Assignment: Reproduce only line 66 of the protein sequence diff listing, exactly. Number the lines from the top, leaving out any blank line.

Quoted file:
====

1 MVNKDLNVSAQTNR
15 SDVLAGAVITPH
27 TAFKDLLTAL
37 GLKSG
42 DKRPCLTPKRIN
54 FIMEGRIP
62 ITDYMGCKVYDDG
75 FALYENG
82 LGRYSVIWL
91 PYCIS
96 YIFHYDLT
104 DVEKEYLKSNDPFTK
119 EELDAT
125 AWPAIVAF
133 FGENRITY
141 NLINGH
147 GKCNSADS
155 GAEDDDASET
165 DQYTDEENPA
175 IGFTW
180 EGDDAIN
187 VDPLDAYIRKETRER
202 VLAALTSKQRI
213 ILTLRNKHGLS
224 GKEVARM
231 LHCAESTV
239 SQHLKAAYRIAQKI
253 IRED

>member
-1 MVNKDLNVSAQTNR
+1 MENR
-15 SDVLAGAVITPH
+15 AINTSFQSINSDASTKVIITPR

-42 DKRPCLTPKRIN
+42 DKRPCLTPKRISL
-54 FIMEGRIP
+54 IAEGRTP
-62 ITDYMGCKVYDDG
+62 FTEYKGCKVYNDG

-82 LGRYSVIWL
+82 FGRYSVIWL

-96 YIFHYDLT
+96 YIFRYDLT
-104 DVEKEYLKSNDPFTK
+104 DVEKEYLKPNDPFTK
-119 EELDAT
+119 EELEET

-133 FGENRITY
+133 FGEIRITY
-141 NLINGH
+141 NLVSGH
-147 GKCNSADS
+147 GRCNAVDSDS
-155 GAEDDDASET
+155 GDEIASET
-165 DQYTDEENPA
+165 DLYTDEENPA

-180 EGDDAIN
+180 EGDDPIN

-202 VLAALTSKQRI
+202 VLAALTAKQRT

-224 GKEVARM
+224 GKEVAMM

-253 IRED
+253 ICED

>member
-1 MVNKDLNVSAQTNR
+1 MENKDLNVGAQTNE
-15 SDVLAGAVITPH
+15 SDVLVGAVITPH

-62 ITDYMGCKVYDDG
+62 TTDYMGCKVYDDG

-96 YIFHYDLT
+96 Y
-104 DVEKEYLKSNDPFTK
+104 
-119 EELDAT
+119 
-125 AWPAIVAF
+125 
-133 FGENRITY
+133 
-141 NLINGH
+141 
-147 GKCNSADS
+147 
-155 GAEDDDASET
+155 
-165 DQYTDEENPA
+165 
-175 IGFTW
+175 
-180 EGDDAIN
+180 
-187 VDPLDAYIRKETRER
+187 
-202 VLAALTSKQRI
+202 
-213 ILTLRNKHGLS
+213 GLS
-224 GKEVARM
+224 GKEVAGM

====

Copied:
>member